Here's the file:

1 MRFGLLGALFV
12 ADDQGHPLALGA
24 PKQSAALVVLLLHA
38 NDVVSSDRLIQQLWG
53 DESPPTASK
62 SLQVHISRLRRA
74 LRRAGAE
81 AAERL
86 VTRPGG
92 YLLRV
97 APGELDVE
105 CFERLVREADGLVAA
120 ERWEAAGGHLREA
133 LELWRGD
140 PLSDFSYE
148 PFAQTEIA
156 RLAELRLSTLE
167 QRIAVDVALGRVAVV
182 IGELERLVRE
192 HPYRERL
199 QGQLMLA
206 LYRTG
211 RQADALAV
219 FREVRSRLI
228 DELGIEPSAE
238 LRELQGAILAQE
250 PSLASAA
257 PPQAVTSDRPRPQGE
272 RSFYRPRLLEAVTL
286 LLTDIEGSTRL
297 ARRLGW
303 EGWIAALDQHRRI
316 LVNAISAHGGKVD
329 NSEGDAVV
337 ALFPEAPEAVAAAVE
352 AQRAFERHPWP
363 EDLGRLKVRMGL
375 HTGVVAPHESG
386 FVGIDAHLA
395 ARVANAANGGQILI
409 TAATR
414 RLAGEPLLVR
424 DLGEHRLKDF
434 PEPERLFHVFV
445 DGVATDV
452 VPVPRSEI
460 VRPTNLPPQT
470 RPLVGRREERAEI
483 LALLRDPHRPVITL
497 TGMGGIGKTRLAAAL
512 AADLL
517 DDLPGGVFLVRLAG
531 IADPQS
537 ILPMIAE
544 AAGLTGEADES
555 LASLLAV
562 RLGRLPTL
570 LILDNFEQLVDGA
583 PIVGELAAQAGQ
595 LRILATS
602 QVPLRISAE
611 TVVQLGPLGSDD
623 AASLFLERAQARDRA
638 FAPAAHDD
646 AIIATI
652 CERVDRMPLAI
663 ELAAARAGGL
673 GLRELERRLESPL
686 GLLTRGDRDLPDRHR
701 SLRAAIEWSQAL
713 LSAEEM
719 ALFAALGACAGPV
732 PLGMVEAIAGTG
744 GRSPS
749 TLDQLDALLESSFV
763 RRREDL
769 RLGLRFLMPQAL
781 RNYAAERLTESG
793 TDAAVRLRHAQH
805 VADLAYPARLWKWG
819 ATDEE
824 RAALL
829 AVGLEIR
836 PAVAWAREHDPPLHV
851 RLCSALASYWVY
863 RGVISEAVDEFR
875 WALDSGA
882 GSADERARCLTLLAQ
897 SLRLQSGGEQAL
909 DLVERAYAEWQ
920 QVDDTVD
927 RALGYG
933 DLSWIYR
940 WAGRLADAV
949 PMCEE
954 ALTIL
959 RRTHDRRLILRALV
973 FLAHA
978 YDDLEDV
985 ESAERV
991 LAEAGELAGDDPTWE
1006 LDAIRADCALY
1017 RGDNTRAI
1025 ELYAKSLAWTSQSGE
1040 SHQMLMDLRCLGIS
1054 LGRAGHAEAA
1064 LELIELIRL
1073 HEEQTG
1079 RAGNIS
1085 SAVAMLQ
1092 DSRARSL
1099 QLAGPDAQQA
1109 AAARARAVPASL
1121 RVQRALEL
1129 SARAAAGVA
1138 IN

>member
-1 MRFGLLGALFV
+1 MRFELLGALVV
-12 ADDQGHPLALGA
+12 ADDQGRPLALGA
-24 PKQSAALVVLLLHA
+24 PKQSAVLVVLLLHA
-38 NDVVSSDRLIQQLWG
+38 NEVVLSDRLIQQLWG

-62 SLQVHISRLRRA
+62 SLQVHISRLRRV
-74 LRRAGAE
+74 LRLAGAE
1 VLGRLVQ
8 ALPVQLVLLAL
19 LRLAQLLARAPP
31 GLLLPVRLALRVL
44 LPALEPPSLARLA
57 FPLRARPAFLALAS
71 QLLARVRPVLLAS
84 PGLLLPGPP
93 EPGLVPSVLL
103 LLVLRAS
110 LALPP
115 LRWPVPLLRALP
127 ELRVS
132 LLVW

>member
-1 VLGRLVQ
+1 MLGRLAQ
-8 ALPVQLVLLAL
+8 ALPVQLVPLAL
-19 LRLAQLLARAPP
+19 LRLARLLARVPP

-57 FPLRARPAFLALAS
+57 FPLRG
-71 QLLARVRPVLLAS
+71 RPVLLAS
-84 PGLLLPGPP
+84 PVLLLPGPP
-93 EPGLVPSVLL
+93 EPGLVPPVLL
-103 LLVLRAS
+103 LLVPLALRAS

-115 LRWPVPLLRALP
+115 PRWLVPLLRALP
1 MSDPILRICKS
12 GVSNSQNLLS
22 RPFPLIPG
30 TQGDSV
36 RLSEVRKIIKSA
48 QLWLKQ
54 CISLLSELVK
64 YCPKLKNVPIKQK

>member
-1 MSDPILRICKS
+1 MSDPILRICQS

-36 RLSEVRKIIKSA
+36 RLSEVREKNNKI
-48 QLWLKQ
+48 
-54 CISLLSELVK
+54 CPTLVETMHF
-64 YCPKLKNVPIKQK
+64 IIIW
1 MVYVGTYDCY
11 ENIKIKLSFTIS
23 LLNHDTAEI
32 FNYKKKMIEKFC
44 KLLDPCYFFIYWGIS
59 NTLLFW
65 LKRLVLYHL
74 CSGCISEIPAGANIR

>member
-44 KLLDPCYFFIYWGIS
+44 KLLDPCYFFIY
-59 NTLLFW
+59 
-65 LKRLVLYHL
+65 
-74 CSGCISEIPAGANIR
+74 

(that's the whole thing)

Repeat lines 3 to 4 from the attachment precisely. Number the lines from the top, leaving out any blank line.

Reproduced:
24 PKQSAALVVLLLHA
38 NDVVSSDRLIQQLWG